H. pylori - Ace Infectious
Optimization of H. pylori Therapeutic Peptides and Proteins
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Optimization of H. pylori Therapeutic Peptides and Proteins

Three dimensions illustrate the need to optimize H. pylori therapeutic peptides and proteins (TPPs). To begin, proteins are initially digested in the stomach, and most are structurally destroyed by gastric acid and pepsin. Therefore, optimizing H. pylori TPPs that work in the stomach is essential to adapt to the gastric environment. Then, for natural peptides or proteins that are expressed at a low level in the original species or are difficult to extract, it is necessary to optimize such H. pylori TPPs to adapt to other expression systems. Finally, peptides or proteins obtained from natural products may not be effective enough in treating H. pylori infection, and such possible H. pylori TPPs need to be optimized to improve the therapeutic effect.

Ace Infectious provides three optimization strategies to meet the above needs. Further, we also provide other related optimizations. Below is a detailed description of H. pylori optimization services for H. pylori TPPs.

Fig. 1 Optimization of H. pylori TPPs - Ace InfectiousFig. 1 Optimization of H. pylori TPPs.

Stability optimization

For optimizing the stability of H. pylori TPPs, we offer a variety of solutions such as amino acid substitution, cyclization, N-cap modifications, C-terminal modifications, splicing, polyethylene glycol (PEG) chemical modifications, and peptide stapling. In addition, we have conducted in-depth studies on the optimization of reducing the degradation of pepsin and also on the structures of acid-stable proteins such as pepsin, human cathelicidin LL-37, and midkine. All of these allow us to easily achieve rapid optimization of stability enhancement of H. pylori TPPs.

Optimization to adapt to other expression systems

Ace Infectious has several established protein expression systems, and we have conducted in-depth research on bacterial, fungal, plant, animal, and viral protein expression systems. We can select suitable expression systems for TPPs and optimize the expression of the codons used for expression.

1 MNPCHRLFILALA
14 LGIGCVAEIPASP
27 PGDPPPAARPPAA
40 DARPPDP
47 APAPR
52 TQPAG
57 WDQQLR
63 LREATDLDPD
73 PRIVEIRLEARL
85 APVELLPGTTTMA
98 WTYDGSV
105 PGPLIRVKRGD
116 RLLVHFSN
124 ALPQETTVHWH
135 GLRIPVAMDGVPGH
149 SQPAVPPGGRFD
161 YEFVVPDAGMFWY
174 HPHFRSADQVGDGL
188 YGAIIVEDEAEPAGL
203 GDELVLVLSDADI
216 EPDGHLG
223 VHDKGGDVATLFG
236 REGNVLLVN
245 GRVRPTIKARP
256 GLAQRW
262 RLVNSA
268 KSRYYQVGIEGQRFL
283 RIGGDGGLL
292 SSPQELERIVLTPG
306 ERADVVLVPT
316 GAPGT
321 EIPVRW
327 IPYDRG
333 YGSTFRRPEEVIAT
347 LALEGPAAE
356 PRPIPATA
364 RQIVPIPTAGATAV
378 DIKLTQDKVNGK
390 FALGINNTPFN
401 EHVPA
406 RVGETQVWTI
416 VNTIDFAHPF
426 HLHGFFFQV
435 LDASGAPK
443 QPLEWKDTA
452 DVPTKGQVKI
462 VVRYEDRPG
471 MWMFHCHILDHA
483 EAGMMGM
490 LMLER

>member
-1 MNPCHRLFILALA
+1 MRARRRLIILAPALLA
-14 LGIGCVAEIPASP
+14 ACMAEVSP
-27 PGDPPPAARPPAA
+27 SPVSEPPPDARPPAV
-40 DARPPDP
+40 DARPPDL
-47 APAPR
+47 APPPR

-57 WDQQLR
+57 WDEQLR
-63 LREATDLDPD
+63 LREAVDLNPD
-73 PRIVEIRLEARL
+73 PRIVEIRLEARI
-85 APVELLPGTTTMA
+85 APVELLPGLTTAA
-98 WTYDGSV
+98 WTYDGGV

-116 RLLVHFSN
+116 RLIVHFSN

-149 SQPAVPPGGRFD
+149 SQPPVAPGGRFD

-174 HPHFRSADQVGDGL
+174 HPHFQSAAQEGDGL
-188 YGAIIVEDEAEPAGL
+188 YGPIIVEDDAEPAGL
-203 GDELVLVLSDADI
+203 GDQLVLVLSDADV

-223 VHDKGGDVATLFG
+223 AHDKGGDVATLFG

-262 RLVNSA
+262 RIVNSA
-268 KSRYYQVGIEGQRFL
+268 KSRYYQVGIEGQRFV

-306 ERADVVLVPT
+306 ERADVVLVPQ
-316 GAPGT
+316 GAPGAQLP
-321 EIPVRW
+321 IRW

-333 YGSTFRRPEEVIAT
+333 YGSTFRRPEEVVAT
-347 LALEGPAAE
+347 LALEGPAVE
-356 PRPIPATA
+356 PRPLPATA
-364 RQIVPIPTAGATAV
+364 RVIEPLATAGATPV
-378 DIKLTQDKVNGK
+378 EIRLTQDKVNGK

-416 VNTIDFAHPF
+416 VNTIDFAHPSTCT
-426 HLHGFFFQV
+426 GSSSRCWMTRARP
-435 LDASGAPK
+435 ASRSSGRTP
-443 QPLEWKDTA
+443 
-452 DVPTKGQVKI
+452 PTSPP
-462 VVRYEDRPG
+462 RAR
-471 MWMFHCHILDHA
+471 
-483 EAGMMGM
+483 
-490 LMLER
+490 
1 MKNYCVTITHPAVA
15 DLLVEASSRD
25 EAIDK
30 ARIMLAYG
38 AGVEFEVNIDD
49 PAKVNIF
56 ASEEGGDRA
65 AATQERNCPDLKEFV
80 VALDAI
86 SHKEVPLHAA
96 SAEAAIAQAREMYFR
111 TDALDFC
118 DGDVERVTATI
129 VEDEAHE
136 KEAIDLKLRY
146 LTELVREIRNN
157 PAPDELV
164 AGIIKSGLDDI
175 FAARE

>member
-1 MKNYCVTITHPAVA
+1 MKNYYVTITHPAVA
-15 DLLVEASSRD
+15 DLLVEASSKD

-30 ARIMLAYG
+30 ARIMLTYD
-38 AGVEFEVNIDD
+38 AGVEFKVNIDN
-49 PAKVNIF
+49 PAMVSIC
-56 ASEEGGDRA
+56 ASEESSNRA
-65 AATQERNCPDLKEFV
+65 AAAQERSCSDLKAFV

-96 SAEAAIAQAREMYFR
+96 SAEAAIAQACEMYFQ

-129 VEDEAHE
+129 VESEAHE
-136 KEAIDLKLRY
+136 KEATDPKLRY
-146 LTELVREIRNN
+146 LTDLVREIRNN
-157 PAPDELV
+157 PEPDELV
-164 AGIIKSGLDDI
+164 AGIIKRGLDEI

Optimization to improve targeting capability

We offer three main approaches to improve the targetability of TPPs against H. pylori. First, we offer to appropriately add partial signal peptide sequences of therapeutic target proteins for TPPs to improve the chances of collision between TPPs and therapeutic targets. Second, we offer to add the molecular part of bacteriophage binding to H. pylori for TPPs to increase the frequency of protein-based drug binding to H. pylori. Third, we offer optimization modifications such as amino acid substitutions, amino acid modifications, glycosylation, and peptide stapling to increase the affinity of TPPs to targets.

pH-response activation optimization

Based on the fact that TPPs against H. pylori work in an acidic environment, we provide pH-responsive activation optimization to allow TPPs to form active forms in the appropriate environment. We primarily utilize the property of glutamate protonation in an acidic environment, and in addition, we utilize the properties of histidine, isoleucine, and phenylalanine in an acidic environment.

Optimization to enhance the disruption of H. pylori cell membranes

Drugs targeting microbial cell membranes are thought to be difficult to develop resistance to. And most antimicrobial peptides can physically disrupt bacterial cell membranes, resulting in cell membrane porosity. Therefore, we provide optimization for TPPs to enhance the disruption of H. pylori cell membranes. For example, we provide the addition of cationic poly (α-amino acids) or we provide α-helical peptide stapling for TPPs.

Contact us

Ace Infectious is thoughtful and experienced in the optimization of H. pylori TPPs. We offer five optimization services to help the development of H. pylori TPPs. If you have any of the above optimization needs, please contact us for customized optimization services.

References

  1. Choudhury, A.; et al. In vitro inhibition of H. pylori in a preferential manner using bioengineered L. lactis releasing guided Antimicrobial peptides. bioRxiv. 2021, 06: 448109.
  2. Shen, W.; et al. From antimicrobial peptides to antimicrobial poly(α-amino acid)s. Advanced Healthcare Materials. 2018, 7(20): 1800354.

※ All of our services and products are intended for preclinical research use only and cannot be used to diagnose, treat or manage patients.